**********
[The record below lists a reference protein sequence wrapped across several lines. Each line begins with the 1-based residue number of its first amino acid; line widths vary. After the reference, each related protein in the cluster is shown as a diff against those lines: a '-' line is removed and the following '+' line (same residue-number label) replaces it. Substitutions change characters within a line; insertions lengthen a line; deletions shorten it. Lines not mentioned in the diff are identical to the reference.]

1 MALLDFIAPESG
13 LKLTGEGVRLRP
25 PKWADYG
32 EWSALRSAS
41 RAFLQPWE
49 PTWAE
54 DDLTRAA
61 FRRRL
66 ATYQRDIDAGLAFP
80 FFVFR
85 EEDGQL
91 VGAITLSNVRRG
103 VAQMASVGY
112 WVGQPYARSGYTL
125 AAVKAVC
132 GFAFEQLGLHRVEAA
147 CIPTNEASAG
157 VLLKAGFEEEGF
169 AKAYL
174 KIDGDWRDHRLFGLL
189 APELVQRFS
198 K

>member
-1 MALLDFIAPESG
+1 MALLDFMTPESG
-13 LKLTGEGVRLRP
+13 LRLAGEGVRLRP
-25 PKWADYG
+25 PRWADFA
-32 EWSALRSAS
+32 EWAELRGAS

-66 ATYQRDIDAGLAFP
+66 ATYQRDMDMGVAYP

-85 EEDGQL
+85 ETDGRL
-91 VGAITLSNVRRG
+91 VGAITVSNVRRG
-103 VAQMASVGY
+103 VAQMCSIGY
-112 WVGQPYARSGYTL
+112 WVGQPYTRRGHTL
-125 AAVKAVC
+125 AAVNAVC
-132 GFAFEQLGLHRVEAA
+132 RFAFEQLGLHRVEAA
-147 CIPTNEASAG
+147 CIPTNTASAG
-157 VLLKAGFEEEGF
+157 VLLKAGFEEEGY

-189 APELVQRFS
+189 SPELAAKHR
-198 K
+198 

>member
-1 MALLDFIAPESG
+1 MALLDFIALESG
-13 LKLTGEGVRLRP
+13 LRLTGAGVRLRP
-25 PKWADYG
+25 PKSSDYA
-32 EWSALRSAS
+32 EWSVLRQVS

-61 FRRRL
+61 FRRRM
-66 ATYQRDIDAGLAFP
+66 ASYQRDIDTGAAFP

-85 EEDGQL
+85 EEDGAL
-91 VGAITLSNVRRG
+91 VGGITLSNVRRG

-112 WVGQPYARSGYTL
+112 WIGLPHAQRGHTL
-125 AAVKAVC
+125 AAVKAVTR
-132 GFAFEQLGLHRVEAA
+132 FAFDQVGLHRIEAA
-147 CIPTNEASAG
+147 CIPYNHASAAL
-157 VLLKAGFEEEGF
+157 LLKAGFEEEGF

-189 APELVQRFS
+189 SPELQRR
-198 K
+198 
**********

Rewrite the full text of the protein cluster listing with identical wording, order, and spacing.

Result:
[The record below lists a reference protein sequence wrapped across several lines. Each line begins with the 1-based residue number of its first amino acid; line widths vary. After the reference, each related protein in the cluster is shown as a diff against those lines: a '-' line is removed and the following '+' line (same residue-number label) replaces it. Substitutions change characters within a line; insertions lengthen a line; deletions shorten it. Lines not mentioned in the diff are identical to the reference.]

1 MALLDFIAPESG
13 LKLTGEGVRLRP
25 PKWADYG
32 EWSALRSAS
41 RAFLQPWE
49 PTWAE
54 DDLTRAA
61 FRRRL
66 ATYQRDIDAGLAFP
80 FFVFR
85 EEDGQL
91 VGAITLSNVRRG
103 VAQMASVGY
112 WVGQPYARSGYTL
125 AAVKAVC
132 GFAFEQLGLHRVEAA
147 CIPTNEASAG
157 VLLKAGFEEEGF
169 AKAYL
174 KIDGDWRDHRLFGLL
189 APELVQRFS
198 K

>member
-1 MALLDFIAPESG
+1 MALLDFMTPESG
-13 LKLTGEGVRLRP
+13 LRLAGEGVRLRP
-25 PKWADYG
+25 PRWADFA
-32 EWSALRSAS
+32 EWAELRGAS

-66 ATYQRDIDAGLAFP
+66 ATYQRDMDMGVAYP

-85 EEDGQL
+85 ETDGRL
-91 VGAITLSNVRRG
+91 VGAITVSNVRRG
-103 VAQMASVGY
+103 VAQMCSIGY
-112 WVGQPYARSGYTL
+112 WVGQPYTRRGHTL
-125 AAVKAVC
+125 AAVNAVC
-132 GFAFEQLGLHRVEAA
+132 RFAFEQLGLHRVEAA
-147 CIPTNEASAG
+147 CIPTNTASAG
-157 VLLKAGFEEEGF
+157 VLLKAGFEEEGY

-189 APELVQRFS
+189 SPELAAKHR
-198 K
+198 

>member
-1 MALLDFIAPESG
+1 MALLDFIALESG
-13 LKLTGEGVRLRP
+13 LRLTGAGVRLRP
-25 PKWADYG
+25 PKSSDYA
-32 EWSALRSAS
+32 EWSVLRQVS

-61 FRRRL
+61 FRRRM
-66 ATYQRDIDAGLAFP
+66 ASYQRDIDTGAAFP

-85 EEDGQL
+85 EEDGAL
-91 VGAITLSNVRRG
+91 VGGITLSNVRRG

-112 WVGQPYARSGYTL
+112 WIGLPHAQRGHTL
-125 AAVKAVC
+125 AAVKAVTR
-132 GFAFEQLGLHRVEAA
+132 FAFDQVGLHRIEAA
-147 CIPTNEASAG
+147 CIPYNHASAAL
-157 VLLKAGFEEEGF
+157 LLKAGFEEEGF

-189 APELVQRFS
+189 SPELQRR
-198 K
+198 